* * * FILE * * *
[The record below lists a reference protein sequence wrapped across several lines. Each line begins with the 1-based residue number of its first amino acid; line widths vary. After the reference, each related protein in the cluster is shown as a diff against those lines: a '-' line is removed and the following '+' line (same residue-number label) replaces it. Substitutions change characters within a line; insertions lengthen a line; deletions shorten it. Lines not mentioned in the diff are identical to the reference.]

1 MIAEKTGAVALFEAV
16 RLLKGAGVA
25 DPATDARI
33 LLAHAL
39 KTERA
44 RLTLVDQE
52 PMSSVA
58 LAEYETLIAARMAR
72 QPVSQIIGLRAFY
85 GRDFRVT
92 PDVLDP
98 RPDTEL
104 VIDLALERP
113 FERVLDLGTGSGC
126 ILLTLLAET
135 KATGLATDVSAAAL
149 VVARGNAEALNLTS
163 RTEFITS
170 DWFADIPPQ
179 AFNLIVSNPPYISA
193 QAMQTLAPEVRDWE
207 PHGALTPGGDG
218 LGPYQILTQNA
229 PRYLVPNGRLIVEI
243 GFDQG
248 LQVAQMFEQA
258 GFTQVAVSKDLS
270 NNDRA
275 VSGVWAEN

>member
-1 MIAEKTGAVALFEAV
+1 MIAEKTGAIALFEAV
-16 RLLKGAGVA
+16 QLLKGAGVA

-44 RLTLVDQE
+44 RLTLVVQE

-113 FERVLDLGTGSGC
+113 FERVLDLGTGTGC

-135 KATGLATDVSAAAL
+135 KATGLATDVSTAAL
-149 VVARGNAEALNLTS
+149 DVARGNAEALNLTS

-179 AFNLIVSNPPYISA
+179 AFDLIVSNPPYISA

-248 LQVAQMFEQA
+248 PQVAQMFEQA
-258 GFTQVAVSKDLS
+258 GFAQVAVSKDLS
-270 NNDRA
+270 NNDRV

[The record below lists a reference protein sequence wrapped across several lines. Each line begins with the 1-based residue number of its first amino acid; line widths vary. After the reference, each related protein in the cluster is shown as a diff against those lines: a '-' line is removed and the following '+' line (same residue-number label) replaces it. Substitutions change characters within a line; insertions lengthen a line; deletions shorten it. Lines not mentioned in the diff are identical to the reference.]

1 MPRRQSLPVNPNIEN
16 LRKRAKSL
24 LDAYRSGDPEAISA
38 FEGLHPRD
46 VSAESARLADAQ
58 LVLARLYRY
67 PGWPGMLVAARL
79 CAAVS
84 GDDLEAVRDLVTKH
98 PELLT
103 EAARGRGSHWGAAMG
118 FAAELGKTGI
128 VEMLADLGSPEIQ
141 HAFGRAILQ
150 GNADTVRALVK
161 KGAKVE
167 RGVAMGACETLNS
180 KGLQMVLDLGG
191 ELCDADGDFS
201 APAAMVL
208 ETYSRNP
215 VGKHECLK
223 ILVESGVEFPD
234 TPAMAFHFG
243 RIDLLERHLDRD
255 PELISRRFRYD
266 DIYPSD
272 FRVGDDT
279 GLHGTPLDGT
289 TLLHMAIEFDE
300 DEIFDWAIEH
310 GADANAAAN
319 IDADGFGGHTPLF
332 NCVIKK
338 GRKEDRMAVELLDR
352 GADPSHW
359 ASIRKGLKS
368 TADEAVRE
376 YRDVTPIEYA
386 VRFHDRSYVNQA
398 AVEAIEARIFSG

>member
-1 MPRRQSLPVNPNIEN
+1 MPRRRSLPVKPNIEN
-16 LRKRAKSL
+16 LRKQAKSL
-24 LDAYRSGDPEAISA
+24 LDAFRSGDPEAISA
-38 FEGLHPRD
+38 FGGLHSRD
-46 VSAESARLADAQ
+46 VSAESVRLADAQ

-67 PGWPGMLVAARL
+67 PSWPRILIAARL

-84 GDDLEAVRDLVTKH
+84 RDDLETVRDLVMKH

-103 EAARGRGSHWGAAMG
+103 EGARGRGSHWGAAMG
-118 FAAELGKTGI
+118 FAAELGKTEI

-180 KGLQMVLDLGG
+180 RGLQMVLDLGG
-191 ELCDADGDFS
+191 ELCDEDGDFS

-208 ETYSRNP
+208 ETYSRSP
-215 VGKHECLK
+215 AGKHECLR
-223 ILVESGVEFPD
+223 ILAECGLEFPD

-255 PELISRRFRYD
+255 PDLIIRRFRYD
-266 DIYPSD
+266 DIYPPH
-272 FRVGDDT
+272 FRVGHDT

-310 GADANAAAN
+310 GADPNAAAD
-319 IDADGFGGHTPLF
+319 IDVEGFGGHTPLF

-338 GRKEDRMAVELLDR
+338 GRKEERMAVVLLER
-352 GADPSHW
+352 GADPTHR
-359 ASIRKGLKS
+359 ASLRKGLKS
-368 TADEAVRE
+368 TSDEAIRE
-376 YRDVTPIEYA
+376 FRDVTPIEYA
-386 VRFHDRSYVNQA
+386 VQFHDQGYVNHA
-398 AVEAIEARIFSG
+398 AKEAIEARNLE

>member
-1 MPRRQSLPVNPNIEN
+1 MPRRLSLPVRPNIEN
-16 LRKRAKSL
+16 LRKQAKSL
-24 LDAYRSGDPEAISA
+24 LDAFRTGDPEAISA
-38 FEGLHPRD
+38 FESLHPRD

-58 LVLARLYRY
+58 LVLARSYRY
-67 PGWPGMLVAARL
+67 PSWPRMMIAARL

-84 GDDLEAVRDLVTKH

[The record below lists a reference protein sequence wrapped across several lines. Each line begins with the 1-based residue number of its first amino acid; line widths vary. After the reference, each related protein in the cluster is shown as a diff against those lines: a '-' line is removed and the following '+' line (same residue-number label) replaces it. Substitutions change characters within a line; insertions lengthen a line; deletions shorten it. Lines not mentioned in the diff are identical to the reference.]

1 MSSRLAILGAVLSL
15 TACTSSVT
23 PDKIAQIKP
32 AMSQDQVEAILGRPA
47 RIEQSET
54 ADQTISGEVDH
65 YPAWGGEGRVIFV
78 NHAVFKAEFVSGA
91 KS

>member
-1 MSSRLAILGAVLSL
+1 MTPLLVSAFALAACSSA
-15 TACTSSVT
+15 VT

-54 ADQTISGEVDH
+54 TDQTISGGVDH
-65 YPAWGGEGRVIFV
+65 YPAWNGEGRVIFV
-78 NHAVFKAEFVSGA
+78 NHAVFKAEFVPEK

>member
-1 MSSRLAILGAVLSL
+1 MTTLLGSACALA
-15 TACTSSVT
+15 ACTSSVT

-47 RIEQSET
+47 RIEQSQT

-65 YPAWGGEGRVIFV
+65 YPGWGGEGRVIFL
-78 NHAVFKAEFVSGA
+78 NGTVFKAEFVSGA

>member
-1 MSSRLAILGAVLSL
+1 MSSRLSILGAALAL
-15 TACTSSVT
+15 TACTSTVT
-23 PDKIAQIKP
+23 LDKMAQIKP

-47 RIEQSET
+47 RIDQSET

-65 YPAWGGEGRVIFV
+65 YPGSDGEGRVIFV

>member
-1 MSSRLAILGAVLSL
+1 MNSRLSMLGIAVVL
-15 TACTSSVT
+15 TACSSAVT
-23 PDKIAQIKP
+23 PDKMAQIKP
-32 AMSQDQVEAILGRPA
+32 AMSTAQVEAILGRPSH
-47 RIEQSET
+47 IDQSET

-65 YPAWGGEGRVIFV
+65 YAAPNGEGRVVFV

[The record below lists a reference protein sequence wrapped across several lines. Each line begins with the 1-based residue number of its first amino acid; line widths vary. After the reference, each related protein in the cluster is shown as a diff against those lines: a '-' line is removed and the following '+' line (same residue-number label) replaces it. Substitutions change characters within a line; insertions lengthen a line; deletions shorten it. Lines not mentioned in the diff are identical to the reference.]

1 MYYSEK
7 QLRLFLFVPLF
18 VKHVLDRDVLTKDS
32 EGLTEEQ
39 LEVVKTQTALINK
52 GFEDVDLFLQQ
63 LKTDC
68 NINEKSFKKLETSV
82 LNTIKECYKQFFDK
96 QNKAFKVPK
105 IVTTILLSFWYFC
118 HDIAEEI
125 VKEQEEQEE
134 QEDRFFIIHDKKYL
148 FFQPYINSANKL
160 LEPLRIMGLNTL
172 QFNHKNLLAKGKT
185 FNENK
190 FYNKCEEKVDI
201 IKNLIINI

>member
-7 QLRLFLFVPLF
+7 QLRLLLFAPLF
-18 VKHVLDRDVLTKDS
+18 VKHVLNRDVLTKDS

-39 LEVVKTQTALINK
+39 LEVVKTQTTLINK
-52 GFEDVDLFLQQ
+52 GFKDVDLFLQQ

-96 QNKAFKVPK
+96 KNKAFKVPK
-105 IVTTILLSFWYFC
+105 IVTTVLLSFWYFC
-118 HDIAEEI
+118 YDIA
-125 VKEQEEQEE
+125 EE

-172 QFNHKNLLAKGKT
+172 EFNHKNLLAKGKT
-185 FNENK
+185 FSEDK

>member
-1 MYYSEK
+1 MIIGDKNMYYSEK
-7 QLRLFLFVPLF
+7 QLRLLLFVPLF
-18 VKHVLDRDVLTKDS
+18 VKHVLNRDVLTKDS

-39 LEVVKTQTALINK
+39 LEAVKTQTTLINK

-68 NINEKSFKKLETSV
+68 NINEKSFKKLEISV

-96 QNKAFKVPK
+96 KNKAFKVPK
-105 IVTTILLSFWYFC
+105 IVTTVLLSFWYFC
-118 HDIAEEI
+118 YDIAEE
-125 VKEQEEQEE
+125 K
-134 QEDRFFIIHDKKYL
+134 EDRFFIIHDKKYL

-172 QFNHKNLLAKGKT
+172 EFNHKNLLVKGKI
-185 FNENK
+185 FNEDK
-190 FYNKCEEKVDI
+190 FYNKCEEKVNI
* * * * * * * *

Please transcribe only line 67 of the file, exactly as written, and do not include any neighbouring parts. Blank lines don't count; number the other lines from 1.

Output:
150 GNADTVRALVK